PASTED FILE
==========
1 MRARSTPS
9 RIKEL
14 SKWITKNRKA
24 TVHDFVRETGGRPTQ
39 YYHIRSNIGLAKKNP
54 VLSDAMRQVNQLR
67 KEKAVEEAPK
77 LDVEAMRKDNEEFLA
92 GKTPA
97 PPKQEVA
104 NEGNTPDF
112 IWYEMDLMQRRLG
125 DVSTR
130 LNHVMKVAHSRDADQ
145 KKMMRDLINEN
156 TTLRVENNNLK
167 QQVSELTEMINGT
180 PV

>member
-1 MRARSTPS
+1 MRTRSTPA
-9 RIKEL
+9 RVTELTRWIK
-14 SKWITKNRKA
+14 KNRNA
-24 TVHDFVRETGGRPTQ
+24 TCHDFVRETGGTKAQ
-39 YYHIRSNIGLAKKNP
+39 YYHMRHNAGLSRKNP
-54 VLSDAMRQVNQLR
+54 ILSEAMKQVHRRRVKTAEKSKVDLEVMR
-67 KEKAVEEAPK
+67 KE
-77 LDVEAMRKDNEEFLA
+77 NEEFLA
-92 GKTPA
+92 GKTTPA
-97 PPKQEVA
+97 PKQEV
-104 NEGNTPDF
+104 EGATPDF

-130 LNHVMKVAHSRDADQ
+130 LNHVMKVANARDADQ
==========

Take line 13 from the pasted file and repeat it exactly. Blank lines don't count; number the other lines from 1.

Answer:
125 DVSTR